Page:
A Touch of the African Sun
This saga is led by that complex character von Tabis, a psychopath, whose monumental ego, and fantasies of power and grandeur, were given fortuitous reign by his unexpected transfer to tranquil Tanganyika (Tanzania) just before World War II. His South African co-conspirators who fell under the spell of von Tabis, illustrate how his charismatic and compelling personality stimulated their latent dreams and ambitions. A colourful diversity of characters adds atmosphere and mystery that is unique to Africa. Despite a remarkable degree of success towards his madcap schemes, von Tabis, blinded by reality, stumbles inexorably towards his ultimate destiny.
Excerpt from the book:
“The gaunt, pasty sweating body lay quietly in the vast bed. Georgio was alarmed and took the weakening pulse. He realised that nothing short of a miracle could save Jeremy now. The sheets were sodden, but Jeremy’s lips were dry and cracked. Georgio tried lifting his head and helping him to some water, but his lips barely moved. Then suddenly he opened his eyes and gave Georgio a happy smile before again shutting them. He gave a heavy sigh and left this world to join his beloved Cynthia.
Karumba was stunned. He stood there silently, but huge tears coursed down his shiny black cheeks. Georgio lifted the sheet and pulled it over the dead man’s face.
“Where is Straker?” he demanded.
“I will fetch him, bwana,” said Karumba.
He hurried from the room and across the yard to the manager’s house. He banged on the door, and Straker came bleary eyed to open it, his pyjamas hanging obscenely open in front as he fumbled with a threadbare dressing gown.
“What the bloody ‘ell are you doing waking me at this time of night, eh?”
“It’s Bwana Forbes,” said Karumba tearfully. “He is dead, bwana.”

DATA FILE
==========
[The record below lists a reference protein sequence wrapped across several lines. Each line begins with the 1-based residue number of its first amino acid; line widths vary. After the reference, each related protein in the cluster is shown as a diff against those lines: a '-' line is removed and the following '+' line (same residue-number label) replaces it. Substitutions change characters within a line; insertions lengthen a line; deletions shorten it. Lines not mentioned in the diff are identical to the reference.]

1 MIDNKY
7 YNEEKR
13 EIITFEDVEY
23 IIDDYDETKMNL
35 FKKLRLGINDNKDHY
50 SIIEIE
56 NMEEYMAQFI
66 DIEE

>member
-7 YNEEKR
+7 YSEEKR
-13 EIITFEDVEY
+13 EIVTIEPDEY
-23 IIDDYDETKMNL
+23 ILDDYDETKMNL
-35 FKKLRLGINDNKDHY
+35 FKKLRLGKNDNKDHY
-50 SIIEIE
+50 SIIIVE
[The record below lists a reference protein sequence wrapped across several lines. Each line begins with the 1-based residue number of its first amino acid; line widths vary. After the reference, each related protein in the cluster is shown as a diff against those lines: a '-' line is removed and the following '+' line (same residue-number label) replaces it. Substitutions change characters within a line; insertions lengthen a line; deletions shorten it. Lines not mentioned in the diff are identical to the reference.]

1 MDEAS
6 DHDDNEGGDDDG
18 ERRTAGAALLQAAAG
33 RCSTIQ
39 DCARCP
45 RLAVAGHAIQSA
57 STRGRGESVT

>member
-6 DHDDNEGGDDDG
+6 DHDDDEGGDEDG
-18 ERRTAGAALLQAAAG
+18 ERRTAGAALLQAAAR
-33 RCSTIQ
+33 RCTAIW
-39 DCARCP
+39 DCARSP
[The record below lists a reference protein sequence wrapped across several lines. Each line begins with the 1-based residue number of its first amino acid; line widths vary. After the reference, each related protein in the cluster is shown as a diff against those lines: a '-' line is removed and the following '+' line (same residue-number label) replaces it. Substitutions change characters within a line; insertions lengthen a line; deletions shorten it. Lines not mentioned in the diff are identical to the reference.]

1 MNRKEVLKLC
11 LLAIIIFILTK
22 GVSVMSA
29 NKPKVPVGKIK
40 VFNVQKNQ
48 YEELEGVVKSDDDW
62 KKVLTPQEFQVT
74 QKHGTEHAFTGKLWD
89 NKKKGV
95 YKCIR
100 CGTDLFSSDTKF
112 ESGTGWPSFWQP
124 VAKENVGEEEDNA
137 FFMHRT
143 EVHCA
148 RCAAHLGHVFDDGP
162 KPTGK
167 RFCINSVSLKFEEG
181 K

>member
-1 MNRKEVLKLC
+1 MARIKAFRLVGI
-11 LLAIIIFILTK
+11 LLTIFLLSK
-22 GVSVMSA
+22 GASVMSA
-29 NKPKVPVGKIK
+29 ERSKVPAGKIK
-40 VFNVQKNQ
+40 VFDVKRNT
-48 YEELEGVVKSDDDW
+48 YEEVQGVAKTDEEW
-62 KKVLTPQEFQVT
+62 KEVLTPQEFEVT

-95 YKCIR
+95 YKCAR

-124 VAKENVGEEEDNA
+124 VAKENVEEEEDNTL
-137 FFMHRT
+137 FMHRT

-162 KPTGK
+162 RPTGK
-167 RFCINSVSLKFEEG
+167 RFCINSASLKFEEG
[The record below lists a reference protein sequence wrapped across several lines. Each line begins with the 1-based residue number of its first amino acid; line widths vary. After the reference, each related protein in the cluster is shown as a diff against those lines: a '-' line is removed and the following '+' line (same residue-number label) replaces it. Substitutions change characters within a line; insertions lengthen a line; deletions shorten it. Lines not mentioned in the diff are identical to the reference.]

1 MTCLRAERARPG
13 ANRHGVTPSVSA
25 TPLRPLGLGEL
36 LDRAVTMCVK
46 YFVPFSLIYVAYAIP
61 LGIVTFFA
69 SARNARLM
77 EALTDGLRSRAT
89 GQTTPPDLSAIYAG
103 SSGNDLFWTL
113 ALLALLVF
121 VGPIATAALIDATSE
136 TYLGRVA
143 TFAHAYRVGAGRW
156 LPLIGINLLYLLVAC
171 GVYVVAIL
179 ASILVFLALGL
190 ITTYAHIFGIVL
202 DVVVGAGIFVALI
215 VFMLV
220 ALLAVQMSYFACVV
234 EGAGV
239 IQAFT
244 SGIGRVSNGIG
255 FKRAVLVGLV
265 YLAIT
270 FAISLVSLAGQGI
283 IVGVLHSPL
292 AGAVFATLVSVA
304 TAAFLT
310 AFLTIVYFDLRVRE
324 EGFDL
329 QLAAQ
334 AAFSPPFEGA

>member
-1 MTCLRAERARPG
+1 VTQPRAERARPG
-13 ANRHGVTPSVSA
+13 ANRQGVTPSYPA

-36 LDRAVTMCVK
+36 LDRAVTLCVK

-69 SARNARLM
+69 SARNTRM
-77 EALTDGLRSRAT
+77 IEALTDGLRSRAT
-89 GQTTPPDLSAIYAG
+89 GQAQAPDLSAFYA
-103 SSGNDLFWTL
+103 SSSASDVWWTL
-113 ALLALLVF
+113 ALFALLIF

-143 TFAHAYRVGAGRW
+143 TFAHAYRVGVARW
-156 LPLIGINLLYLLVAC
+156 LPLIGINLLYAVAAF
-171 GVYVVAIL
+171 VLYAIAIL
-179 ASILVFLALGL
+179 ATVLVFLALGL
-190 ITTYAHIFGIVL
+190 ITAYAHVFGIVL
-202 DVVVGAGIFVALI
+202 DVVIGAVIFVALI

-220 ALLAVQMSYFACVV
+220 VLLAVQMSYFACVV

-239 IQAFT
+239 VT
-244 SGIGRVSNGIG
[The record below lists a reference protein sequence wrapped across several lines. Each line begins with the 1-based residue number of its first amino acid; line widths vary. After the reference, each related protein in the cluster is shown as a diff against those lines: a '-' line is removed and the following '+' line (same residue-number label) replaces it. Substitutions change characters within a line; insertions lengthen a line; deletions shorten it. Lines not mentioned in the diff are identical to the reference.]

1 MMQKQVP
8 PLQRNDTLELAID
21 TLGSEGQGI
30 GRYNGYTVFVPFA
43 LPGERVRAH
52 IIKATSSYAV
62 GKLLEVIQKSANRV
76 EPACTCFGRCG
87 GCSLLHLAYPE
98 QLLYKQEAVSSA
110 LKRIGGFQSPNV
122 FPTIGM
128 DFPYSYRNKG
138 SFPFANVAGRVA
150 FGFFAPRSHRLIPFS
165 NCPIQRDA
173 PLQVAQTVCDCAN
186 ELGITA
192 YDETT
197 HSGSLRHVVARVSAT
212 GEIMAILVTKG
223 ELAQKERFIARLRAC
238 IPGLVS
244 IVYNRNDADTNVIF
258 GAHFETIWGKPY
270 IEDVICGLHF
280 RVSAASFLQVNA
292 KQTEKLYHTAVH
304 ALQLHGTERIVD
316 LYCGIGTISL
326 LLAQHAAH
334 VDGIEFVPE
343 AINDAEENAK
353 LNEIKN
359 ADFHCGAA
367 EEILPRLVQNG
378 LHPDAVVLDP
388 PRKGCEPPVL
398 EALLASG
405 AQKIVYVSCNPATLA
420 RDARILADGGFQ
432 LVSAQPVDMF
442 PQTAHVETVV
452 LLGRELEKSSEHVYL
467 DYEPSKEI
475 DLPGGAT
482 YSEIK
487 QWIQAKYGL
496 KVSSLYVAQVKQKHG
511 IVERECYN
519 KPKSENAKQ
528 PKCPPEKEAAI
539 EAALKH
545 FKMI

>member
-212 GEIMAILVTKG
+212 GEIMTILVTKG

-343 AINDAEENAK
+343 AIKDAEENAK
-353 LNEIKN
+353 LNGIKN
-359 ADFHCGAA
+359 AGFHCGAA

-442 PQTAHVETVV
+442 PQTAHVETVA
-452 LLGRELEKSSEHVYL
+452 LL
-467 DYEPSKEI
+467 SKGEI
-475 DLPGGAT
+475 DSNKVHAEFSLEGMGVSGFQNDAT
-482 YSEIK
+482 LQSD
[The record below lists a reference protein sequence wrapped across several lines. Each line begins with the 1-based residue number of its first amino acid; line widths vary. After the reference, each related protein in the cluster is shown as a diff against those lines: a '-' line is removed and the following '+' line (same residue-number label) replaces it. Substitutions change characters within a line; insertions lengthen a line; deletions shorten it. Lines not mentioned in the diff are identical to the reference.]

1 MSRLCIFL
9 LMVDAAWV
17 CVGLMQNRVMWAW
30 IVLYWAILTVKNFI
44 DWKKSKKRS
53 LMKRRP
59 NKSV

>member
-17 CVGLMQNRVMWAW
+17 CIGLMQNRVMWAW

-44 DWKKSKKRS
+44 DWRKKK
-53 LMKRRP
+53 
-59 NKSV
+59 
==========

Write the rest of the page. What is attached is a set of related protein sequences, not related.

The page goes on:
“A Touch of the African Sun” by P. H. Newall is available in paperback from Amazon at:
This exceptional book is also available to download in e-book format from:
Press/Media Contact Details:
Darin Jewell (literary agent for P. H. Newall)
Tel. 0208 292 5163
Memoirs of a British Bobby
PC155, Les Morris looks back over his time in the police force and how much things have changed over the years, not just in the force itself but in the wider world beyond.
Technology, communication, new laws and legislation have changed policing, almost beyond recognition, and this unique insight reveals much about how the force used to run and the changes that made it into the organisation we recognise today.
These memoirs are based on the personal experiences of a young man making his way through the ranks and those characters and challenges he meets along the way.
The author hopes the book will give anyone interested in joining the police force a real insight into the recent history of this organisation.
Two excerpts from the book:
“One of the first jobs I was given was to investigate the theft of eggs from a broody grouse. I had more success with the next incident, when I was sent to investigate the theft of a bayonet that had been taken from a school house at Wootton. I questioned a few boys and noticed that one of them kept avoiding me and refused to look me in the eye. He was 14 years old and a foster child under the care of one of the teachers. I took him aside to question on his own and he then admitted that he had taken the bayonet. I asked him to accompany me in the car so that he could show me where he had hidden it. We retrieved the bayonet and, after telling him how foolish he had been, I drove him home to his foster parents. I was convinced that this was his first theft and told his foster parents of my decision not to take things further, but that I would be making a note of the event. I then returned the bayonet to its rightful owner.” (pgs. 58 – 59)
“A call came through from a police sergeant at Oxford city to assist in the arrest of a murder suspect and I drove straight to Green Road in Kidlington. When the interim detective sergeant from Witney and our detective inspector arrived, I was already at the house. The inspector ordered a search of the premises and instructed the interim detective sergeant to arrest the man and take him to Woodstock Police Station. The necessary paperwork and charge sheet could be completed, as the suspect had admitted the offence. On questioning, the man, who was in his 60s, told us that he lived with his mother, who was in her 90s. She had taken to using her walking stick to lash out at him whenever he got anywhere near her. Finally, he had lost his temper and decided that he could take no more, so killed her by smothering her with a pillow.” (pg. 71)
“Memoirs of a British Bobby: PC155 – Les Morris” is available in paperback from Amazon at:
Press/Media Contact Details:
Darin Jewell (literary agent for Les Morris)
Tel. 0208 292 5163